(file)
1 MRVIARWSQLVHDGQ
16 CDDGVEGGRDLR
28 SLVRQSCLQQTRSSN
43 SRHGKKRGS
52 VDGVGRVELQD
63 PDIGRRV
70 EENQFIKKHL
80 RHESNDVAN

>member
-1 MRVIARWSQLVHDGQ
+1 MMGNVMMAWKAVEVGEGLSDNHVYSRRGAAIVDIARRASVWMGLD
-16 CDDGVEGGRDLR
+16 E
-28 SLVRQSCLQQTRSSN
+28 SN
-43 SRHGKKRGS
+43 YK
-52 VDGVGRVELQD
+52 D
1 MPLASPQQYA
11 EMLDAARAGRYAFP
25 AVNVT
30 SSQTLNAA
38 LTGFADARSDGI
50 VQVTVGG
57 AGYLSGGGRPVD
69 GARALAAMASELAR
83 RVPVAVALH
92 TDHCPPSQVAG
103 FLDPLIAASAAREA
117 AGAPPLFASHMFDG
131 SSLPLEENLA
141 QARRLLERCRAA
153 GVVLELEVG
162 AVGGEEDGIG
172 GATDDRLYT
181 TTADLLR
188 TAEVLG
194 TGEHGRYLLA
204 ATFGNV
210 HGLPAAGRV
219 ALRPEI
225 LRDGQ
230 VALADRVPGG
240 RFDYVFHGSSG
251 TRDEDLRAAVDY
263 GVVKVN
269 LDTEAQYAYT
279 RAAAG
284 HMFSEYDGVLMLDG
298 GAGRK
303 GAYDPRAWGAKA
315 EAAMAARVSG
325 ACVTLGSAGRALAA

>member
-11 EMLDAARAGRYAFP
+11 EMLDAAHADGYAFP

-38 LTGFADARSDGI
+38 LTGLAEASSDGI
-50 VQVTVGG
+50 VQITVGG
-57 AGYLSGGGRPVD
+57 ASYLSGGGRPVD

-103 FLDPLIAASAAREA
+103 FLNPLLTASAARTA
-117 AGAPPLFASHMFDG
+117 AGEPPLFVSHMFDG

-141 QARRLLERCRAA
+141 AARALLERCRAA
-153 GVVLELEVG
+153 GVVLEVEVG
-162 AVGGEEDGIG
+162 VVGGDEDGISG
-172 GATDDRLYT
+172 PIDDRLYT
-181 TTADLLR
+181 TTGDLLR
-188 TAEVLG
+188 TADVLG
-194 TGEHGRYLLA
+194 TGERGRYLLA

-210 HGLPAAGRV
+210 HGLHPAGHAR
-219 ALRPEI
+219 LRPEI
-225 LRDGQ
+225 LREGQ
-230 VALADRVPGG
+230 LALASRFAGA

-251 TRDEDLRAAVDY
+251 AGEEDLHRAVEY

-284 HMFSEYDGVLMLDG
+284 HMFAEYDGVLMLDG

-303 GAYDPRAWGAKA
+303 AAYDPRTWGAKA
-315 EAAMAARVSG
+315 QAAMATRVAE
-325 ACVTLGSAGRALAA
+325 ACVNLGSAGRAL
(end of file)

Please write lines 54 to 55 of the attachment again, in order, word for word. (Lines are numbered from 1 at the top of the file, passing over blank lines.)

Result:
325 ACVTLGSAGRALAA

>member